AGM (Lymantria albescens, Lymantria umbrosa, Lymantria postalba, Lymantria dispar japonica and Lymantria dispar asiatica)

Changes to common names

The common names for some insects are under review internationally. Spongy moth is the new common name for Lymantria dispar dispar, previously known as European gypsy moth, EGM or LDD moth. This change does not affect the French name.

The common name for the group of moths (Lymantria dispar asiatica, Lymantria dispar japonica, Lymantria umbrosa, Lymantria postalba and Lymantria albescens) referred to as AGM (formerly Asian gypsy moth) has changed to Flighted Spongy Moth Complex (FSMC).

A partnership on an AGM eradication response in the Township of Langley, British Columbia

The Canadian Food Inspection Agency is working with the British Columbia (BC) Ministry of Forests, Land, Natural Resource Operations and Rural Development (FLNRORD) and other stakeholders on an eradication response in 2022, following the detection of AGM in the Township of Langley, BC in 2021.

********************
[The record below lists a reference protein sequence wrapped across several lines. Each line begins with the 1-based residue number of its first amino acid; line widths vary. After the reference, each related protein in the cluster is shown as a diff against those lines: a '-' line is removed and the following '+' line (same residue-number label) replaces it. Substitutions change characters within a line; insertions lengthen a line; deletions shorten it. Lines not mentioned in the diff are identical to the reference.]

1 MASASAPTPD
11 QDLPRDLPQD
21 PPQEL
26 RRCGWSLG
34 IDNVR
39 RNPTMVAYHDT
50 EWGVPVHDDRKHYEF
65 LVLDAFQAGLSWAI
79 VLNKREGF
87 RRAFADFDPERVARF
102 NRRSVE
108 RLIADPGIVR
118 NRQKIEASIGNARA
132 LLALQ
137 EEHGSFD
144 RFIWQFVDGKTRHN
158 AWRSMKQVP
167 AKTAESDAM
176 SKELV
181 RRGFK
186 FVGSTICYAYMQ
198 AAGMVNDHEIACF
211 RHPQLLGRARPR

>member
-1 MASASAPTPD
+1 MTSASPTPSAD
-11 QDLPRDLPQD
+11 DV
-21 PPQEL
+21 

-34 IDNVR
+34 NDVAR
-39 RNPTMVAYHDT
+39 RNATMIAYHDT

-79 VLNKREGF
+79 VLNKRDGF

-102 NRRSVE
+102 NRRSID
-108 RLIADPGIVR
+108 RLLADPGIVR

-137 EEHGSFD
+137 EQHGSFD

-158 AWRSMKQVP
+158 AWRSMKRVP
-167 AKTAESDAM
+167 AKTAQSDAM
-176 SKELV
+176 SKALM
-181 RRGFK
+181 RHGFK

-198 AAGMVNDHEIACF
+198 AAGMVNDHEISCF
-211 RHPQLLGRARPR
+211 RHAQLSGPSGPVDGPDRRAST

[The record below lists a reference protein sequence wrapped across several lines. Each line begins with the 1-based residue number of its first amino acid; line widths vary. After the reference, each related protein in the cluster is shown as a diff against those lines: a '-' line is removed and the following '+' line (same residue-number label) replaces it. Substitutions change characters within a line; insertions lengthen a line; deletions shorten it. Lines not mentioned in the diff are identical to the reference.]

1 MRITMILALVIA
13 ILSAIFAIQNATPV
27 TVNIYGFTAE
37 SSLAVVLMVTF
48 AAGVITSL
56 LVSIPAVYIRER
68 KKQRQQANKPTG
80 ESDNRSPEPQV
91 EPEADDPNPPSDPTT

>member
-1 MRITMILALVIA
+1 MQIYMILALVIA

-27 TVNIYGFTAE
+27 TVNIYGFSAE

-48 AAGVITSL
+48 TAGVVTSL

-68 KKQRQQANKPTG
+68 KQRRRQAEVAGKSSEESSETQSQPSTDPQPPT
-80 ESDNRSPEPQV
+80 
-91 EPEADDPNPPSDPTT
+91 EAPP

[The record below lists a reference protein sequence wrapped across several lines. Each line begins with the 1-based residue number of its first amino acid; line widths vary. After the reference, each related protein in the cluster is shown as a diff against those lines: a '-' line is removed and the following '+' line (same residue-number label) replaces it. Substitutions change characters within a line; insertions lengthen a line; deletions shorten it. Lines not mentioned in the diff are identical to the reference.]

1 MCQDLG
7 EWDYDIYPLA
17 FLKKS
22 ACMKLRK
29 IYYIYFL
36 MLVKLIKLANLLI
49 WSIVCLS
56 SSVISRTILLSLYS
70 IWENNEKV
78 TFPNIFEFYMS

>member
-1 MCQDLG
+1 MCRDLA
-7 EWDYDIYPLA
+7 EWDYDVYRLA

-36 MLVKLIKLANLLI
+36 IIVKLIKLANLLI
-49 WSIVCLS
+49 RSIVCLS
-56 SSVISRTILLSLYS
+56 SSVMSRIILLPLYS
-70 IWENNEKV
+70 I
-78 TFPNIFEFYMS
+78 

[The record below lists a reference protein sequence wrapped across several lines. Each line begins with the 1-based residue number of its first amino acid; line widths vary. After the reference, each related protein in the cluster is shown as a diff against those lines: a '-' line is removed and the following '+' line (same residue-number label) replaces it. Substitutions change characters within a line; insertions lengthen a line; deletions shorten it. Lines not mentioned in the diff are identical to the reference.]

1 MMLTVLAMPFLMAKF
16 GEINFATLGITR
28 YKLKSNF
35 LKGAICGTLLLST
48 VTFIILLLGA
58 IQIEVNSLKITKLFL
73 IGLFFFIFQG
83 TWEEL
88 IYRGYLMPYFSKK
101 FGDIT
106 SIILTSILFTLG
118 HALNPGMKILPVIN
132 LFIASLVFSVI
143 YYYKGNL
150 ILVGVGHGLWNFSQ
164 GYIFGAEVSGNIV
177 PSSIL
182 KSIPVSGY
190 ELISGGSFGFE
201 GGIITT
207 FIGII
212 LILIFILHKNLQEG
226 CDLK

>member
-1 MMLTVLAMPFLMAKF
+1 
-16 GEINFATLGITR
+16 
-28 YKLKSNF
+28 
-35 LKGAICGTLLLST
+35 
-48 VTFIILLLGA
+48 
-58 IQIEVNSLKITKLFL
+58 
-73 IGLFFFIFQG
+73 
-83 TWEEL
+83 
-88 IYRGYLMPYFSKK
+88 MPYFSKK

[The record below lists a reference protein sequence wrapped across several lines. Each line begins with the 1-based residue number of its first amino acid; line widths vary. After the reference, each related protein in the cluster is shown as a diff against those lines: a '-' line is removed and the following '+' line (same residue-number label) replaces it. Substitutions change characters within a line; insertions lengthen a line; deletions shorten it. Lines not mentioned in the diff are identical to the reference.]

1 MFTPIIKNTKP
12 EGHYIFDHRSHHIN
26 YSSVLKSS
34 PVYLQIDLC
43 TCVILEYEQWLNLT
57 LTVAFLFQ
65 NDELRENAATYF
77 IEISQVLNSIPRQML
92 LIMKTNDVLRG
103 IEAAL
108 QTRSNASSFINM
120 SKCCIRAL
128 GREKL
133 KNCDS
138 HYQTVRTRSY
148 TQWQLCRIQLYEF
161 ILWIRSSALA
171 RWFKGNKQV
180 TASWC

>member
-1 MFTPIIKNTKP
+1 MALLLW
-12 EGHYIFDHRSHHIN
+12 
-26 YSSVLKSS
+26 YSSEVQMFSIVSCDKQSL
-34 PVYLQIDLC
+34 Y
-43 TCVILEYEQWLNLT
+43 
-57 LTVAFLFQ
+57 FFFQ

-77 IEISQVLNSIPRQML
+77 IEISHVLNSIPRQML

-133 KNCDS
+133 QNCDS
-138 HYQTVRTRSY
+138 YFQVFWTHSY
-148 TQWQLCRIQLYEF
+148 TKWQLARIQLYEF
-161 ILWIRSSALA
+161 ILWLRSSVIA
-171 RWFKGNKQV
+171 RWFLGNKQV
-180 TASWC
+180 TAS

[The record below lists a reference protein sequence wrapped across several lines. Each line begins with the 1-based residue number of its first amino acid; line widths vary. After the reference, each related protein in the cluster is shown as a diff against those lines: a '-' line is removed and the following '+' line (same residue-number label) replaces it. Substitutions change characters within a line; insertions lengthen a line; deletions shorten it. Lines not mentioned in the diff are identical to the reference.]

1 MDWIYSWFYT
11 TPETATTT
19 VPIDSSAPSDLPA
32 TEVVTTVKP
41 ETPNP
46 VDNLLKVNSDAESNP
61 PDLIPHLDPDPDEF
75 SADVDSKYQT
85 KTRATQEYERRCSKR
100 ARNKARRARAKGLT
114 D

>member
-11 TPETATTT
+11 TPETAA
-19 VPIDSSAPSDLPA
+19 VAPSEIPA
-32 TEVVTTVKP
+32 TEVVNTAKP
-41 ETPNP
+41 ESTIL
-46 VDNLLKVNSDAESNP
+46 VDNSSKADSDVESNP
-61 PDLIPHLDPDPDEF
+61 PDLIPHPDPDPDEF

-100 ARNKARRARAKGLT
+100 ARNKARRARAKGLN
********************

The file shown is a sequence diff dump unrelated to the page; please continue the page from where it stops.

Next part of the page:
adult female - Agriculture & Agri-Food Canada

The AGM (Lymantria albescens, Lymantria umbrosa, Lymantria postalba, Lymantria dispar japonica and Lymantria dispar asiatica) is an invasive insect. It poses a significant threat to Canada's forests, biodiversity and economy. These moths can feed on a wide range of economically important tree species, as well as other important plants.

Ships and cargo including containers and used vehicles can carry the egg masses of these moths to Canada from China, Japan, North Korea, South Korea and Russia (Far East region).

Female AGM can fly and disperse rapidly in search of food and to lay eggs. AGM can also "hitchhike" on goods and vehicles. Females have been known to lay eggs on cars, heavy equipment, recreational vehicles (RVs), ships, rail cars, trailers and shipping containers. They have also been known to lay eggs on firewood, logs, outdoor furniture, and other items which may have been stored outside. If left undiscovered on any of these items, and then moved to other areas, these egg masses can hatch to become new populations of this destructive moth. Find out how to get rid of them.

It is not known to occur in North America, although introductions of the insect have been detected and eradicated. If you find it in western Canada, please report it!

What information is available

Marine vessels

Policy directives


Additional government and industry information